While we tend to think about using tablet devices in classrooms or other learning environments involving children and youth, there is another demographic that is starting to realize how incredibly helpful tablets can be in their lives — seniors.
Not only are tablets much lighter and more portable than desktop (certainly) or laptop computers, they also offer a wide range of other benefits that are particularly helpful to those who are aging.
No mouse required
It’s probably something that we don’t think about all that often because we take it for granted, but the lack of a mouse device to control a tablet can be particularly helpful to seniors who struggle with dexterity issues.
A recent study conducted by researchers at Michigan State University (http://www.futurity.org/elderly-tablets-929052/) verifies this. Shelia Cotten, professor of media and information at the university, said that the muscle control required to use a mouse can be difficult for adults as they get older.
“A certain level of muscle control is needed,” she said. “And some older adults have shaking issues, in addition to muscle-control issues in their hands and arms.”
Removing the idea of clicking a mouse and replacing it with a physical movement like a tap also makes the device feel more friendly, even to those who are uncertain about using technology, Cotten said.
“It helps to ease their tech anxiety,” she said.
Easier to read
The ability to increase the size of text on a tablet device makes it incredibly desirable for seniors who feel more comfortable with large print for reading.
Elliott Morrice of Concordia University helped author a recent study that investigated using tablets as visual aid devices, and discovered that a device like an iPad can be just as effective as a more traditional method.
“What was interesting to note was that it didn’t matter what technology was used to do the magnification: an iPad worked just as well as a traditional device like a closed circuit television system,” Morrice wrote (http://www.krdo.com/lifestyles/healthy-seniors/tablets-ipads-make-good-investments-for-elderly/38881592).
The study also showed that the tablets, though unfamiliar to many users at first, became easier to operate as users became familiar with the device. This adaptability factor is also important for seniors, who may not have experience in using a touchscreen.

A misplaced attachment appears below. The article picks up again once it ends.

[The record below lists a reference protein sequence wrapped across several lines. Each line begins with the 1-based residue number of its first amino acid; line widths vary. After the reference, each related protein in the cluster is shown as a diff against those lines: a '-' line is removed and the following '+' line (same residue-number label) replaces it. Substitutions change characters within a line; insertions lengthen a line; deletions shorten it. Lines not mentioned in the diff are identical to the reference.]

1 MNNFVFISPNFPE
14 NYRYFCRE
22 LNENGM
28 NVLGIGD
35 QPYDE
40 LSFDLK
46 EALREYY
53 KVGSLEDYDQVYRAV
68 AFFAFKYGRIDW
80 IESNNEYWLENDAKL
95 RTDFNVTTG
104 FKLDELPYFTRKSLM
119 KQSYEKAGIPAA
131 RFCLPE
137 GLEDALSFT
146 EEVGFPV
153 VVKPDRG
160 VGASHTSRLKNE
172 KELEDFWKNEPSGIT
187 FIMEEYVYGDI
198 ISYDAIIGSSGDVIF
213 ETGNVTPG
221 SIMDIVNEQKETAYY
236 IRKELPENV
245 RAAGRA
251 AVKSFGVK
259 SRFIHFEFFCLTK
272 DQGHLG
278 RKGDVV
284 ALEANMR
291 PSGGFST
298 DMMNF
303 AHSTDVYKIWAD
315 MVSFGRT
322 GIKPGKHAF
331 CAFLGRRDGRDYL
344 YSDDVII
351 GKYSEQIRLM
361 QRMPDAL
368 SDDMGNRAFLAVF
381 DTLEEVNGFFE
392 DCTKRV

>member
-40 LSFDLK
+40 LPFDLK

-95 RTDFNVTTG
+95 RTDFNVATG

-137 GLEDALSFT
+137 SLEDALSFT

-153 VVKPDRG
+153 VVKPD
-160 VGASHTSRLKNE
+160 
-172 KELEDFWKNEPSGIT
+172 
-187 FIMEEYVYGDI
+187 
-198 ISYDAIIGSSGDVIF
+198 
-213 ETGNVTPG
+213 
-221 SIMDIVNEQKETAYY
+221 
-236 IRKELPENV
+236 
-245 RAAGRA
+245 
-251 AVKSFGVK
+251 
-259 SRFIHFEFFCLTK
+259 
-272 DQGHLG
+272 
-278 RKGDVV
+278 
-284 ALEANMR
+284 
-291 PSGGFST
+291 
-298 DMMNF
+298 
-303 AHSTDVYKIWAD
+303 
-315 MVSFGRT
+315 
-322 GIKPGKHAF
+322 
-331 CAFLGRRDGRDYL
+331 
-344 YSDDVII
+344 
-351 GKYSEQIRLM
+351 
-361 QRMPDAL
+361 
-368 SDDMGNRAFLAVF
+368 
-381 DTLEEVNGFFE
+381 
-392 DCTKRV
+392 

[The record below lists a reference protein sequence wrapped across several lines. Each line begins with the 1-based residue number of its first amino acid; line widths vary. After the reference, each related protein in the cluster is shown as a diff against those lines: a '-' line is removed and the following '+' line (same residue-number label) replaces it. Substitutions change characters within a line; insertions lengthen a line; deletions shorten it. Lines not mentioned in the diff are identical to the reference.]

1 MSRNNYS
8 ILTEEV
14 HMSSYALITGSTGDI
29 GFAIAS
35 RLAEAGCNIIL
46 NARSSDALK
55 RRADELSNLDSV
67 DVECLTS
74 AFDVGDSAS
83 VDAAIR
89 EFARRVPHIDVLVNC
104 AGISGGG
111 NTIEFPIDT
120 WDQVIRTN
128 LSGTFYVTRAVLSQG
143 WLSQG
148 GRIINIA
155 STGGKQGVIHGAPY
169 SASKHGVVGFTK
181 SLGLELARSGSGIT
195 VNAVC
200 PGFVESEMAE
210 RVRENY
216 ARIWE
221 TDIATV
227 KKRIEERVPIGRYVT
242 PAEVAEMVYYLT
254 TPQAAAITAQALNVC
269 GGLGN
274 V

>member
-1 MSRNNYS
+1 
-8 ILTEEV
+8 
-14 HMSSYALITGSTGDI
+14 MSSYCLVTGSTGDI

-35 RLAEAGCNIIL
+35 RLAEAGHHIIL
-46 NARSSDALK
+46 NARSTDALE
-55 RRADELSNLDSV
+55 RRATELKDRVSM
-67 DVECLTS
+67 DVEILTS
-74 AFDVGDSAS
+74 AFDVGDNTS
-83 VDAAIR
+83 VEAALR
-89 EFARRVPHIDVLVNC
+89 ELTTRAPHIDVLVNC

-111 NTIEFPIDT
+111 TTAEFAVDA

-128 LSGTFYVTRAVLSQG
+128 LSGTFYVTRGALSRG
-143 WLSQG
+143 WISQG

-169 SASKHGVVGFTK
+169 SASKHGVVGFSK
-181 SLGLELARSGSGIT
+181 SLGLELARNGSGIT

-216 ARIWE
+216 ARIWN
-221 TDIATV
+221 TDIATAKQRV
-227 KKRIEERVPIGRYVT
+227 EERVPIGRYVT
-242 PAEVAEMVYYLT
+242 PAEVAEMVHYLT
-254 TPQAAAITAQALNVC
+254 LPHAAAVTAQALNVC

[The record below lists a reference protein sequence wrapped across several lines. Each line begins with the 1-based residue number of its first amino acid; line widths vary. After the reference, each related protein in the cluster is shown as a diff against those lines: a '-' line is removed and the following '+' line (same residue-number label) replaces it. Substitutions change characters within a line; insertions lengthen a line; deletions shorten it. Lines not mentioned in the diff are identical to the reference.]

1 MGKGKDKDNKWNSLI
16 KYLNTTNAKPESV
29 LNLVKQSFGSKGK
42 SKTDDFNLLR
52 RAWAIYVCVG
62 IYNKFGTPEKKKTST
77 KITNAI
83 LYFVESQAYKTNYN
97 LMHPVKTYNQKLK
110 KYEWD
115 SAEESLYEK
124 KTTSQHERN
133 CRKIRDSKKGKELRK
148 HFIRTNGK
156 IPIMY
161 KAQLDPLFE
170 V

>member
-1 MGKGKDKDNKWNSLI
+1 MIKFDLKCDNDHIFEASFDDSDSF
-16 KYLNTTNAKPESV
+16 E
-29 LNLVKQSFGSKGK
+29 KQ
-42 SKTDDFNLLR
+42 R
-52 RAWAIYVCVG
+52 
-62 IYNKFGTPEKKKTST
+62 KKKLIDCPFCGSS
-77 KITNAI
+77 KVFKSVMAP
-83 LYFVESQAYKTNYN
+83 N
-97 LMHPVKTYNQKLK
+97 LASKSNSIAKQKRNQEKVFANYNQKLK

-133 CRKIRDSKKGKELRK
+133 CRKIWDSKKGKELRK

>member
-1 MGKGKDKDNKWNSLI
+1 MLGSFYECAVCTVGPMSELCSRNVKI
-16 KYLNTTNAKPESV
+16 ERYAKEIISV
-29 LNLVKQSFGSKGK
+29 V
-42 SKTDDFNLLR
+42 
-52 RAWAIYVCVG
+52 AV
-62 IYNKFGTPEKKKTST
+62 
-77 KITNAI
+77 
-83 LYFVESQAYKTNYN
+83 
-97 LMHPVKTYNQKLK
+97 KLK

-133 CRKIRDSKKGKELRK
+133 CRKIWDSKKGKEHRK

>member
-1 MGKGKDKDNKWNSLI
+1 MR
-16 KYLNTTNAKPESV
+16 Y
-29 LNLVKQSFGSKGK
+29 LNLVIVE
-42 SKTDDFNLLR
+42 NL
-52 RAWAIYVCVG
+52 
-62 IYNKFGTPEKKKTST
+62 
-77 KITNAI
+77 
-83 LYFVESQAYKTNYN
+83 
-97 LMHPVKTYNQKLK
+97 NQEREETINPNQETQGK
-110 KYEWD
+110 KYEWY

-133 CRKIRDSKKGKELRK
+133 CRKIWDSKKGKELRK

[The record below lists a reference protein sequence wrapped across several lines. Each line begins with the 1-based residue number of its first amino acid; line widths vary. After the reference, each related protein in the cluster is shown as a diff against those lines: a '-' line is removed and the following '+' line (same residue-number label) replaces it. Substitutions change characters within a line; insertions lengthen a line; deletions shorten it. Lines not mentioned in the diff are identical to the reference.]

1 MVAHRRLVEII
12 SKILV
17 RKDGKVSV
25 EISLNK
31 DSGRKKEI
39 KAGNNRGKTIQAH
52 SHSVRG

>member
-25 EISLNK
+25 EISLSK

Tablet devices can also aid seniors in communication, ranging from typing to closed captioning and even video calling.
Most tablet devices offer a key feature in the ability to talk to text, which eliminates a need for typing. This is especially important for those suffering from arthritis or other physical limitations.
In addition, some tablets come equipped with the ability to turn on closed captioning services, which is incredibly helpful for those who are hearing-impaired.
And in a recent article in the New York Times, the ability for older adults to be able to make video calls easily from a tablet device has helped not only to strengthen communication with loved ones, but also improved mental health.
“Being disconnected leads to isolation and depression,” Colin Milner, the chief executive of the International Council on Active Aging, said in the article (http://www.nytimes.com/2016/03/12/your-money/making-technology-easier-for-older-people-to-use.html). “So there’s a significant incentive to getting people connected.”
A single tablet device can serve as a reader, a computer, and a connection to the Internet. Because of these multifaceted capabilities, Interim Healthcare (a healthcare organization that includes senior care) has recommended tablet devices as good investments for seniors. And researchers — including Cotten — are predicting that tablet use among seniors will continue to grow at substantial levels over the next several years.
“It’s all about older persons being able to communicate, to stay in contact with their social networks, and just not feel lonely,” Cotten said.